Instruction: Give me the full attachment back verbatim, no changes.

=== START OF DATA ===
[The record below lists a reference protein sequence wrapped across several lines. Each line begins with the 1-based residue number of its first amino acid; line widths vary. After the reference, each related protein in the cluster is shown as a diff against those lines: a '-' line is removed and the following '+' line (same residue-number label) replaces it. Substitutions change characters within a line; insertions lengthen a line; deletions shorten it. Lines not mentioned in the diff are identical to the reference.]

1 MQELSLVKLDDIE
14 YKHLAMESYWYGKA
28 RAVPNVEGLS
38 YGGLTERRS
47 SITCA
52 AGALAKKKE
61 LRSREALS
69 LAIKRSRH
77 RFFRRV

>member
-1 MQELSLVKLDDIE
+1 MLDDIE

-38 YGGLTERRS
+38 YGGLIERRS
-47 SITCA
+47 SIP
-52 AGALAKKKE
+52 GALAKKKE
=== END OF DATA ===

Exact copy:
[The record below lists a reference protein sequence wrapped across several lines. Each line begins with the 1-based residue number of its first amino acid; line widths vary. After the reference, each related protein in the cluster is shown as a diff against those lines: a '-' line is removed and the following '+' line (same residue-number label) replaces it. Substitutions change characters within a line; insertions lengthen a line; deletions shorten it. Lines not mentioned in the diff are identical to the reference.]

1 MQELSLVKLDDIE
14 YKHLAMESYWYGKA
28 RAVPNVEGLS
38 YGGLTERRS
47 SITCA
52 AGALAKKKE
61 LRSREALS
69 LAIKRSRH
77 RFFRRV

>member
-1 MQELSLVKLDDIE
+1 MLDDIE

-38 YGGLTERRS
+38 YGGLIERRS
-47 SITCA
+47 SIP
-52 AGALAKKKE
+52 GALAKKKE